The Maryland Court of Appeals has also explained that independent of any agency relationship, a vehicle owner is presumed liable for the negligence of the driver when the owner is in the car. Powers v. State, Use of Reynolds, 11 A.2d 909, 911 (Md. 1940). The logic is that if the owner is riding in the car, she is in control of the driver unless it is shown otherwise. However, if the owner is shown to have given up control, or is unable to exercise control, then the vehicle owner is not personally liable for the driver’s negligence. Williams, 249 A.2d at 110.
As with Virginia, Maryland automobile liability insurance policies include an omnibus clause extending coverage to permissive users of the vehicle. Unlike Virginia, the omnibus clause is not a statutory requirement in Maryland. Because of this, Maryland automobile insurers use different language to extend the omnibus clause coverage. Interpreting these clauses to find the edges of coverage has been dubbed the “total facts” approach. See Cohen v. American Home Assur., Co., 258 A.2d 225, 232 (Md. 1969). Andrew Janquitto, in his treatise Maryland Motor Vehicle Insurance, summarized that with regard to the omnibus clause coverage, different facts can result in different outcomes with the same policy language, and different policy language can lead to different outcomes with the same facts. So for coverage for permissive drivers in Maryland, start with the first rule of insurance law: read the policy.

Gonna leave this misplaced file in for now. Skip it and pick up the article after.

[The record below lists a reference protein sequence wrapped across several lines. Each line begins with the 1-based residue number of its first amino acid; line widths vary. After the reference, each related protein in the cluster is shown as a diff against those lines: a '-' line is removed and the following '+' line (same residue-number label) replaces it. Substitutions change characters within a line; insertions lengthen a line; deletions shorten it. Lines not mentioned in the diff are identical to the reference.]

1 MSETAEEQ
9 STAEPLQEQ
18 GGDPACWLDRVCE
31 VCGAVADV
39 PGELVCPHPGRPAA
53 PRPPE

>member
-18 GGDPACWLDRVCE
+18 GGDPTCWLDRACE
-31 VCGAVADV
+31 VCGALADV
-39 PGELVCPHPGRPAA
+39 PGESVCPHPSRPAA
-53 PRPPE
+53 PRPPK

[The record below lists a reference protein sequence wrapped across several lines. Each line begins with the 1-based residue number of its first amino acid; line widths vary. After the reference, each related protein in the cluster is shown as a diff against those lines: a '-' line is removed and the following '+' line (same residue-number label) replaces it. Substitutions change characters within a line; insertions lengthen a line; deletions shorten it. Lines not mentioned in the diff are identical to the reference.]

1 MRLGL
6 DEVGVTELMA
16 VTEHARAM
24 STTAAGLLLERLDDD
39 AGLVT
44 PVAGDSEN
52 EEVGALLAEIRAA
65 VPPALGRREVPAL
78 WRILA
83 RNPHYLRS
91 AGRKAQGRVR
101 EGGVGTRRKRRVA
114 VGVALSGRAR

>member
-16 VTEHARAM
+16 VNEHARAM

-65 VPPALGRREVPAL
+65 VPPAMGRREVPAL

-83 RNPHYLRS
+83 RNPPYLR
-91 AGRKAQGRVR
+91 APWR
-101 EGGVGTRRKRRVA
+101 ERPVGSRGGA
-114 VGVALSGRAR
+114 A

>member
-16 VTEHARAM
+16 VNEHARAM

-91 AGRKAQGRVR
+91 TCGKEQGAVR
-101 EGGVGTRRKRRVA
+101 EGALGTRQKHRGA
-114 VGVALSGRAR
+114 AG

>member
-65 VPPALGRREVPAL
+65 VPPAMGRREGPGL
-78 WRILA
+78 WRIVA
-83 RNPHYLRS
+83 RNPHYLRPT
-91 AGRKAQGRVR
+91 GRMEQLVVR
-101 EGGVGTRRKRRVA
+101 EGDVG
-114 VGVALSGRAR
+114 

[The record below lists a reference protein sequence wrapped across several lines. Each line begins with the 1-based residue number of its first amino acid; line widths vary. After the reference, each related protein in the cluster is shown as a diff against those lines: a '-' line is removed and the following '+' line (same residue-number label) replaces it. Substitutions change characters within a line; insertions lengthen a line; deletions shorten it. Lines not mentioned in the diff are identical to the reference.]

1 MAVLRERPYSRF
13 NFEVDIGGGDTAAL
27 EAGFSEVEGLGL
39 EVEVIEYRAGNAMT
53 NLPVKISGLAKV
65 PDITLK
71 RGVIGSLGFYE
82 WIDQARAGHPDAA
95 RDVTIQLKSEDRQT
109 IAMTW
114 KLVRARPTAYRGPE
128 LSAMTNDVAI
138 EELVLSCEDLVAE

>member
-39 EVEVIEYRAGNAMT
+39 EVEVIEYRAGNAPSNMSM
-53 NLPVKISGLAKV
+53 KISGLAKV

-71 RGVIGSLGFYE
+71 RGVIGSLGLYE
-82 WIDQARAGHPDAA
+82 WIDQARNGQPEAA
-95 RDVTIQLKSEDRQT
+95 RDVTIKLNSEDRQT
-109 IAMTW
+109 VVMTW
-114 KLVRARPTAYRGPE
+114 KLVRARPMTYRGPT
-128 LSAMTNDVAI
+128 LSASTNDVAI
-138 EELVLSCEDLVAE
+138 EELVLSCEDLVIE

As this discussion suggests, when someone is driving a vehicle other than the owner, legal liability can suddenly become really complicated. Looking at our local jurisdictions as a whole, there seems to be a policy decision that there is a relatively low hurdle to reach the vehicle owner’s liability insurance, but a higher hurdle to hold the vehicle owner personally liable beyond her automobile insurance. And although I focused on the law, any legal conclusion about permissive drivers is heavily dependent on the facts. Whether someone has permission to drive a vehicle is determined largely by the individual facts of the case. Likewise, whether a driver is acting as an agent for the vehicle owner is also fact sensitive. But if the vehicle driver is unable to compensate your client for her injuries, it is be worth teasing apart the facts and the law to determine if the vehicle owner shares liability for your client’s injuries.